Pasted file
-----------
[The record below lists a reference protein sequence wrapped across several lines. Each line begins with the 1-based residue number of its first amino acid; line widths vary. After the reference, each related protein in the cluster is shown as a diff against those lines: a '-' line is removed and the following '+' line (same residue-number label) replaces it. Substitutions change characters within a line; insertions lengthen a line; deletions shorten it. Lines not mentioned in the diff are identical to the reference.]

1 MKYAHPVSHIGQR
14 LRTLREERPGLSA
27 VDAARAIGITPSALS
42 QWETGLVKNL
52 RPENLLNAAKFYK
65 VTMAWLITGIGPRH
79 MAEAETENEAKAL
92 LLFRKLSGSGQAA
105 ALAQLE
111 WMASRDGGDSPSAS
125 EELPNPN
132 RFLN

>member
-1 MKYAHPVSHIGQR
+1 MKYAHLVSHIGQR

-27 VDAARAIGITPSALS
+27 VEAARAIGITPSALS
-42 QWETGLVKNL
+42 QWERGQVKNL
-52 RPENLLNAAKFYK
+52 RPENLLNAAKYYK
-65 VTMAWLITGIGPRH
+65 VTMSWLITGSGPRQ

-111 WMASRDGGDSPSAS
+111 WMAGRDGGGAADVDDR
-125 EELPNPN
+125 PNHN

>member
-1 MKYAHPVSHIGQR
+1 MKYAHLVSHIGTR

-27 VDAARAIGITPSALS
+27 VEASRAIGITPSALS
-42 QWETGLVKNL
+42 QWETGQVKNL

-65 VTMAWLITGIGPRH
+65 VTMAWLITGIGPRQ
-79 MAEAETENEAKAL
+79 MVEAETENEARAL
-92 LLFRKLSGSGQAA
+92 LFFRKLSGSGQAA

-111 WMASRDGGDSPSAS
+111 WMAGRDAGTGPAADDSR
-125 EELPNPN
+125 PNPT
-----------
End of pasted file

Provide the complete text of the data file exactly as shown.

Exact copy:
[The record below lists a reference protein sequence wrapped across several lines. Each line begins with the 1-based residue number of its first amino acid; line widths vary. After the reference, each related protein in the cluster is shown as a diff against those lines: a '-' line is removed and the following '+' line (same residue-number label) replaces it. Substitutions change characters within a line; insertions lengthen a line; deletions shorten it. Lines not mentioned in the diff are identical to the reference.]

1 MKYAHPVSHIGQR
14 LRTLREERPGLSA
27 VDAARAIGITPSALS
42 QWETGLVKNL
52 RPENLLNAAKFYK
65 VTMAWLITGIGPRH
79 MAEAETENEAKAL
92 LLFRKLSGSGQAA
105 ALAQLE
111 WMASRDGGDSPSAS
125 EELPNPN
132 RFLN

>member
-1 MKYAHPVSHIGQR
+1 MKYAHLVSHIGQR

-27 VDAARAIGITPSALS
+27 VEAARAIGITPSALS
-42 QWETGLVKNL
+42 QWERGQVKNL
-52 RPENLLNAAKFYK
+52 RPENLLNAAKYYK
-65 VTMAWLITGIGPRH
+65 VTMSWLITGSGPRQ

-111 WMASRDGGDSPSAS
+111 WMAGRDGGGAADVDDR
-125 EELPNPN
+125 PNHN

>member
-1 MKYAHPVSHIGQR
+1 MKYAHLVSHIGTR

-27 VDAARAIGITPSALS
+27 VEASRAIGITPSALS
-42 QWETGLVKNL
+42 QWETGQVKNL

-65 VTMAWLITGIGPRH
+65 VTMAWLITGIGPRQ
-79 MAEAETENEAKAL
+79 MVEAETENEARAL
-92 LLFRKLSGSGQAA
+92 LFFRKLSGSGQAA

-111 WMASRDGGDSPSAS
+111 WMAGRDAGTGPAADDSR
-125 EELPNPN
+125 PNPT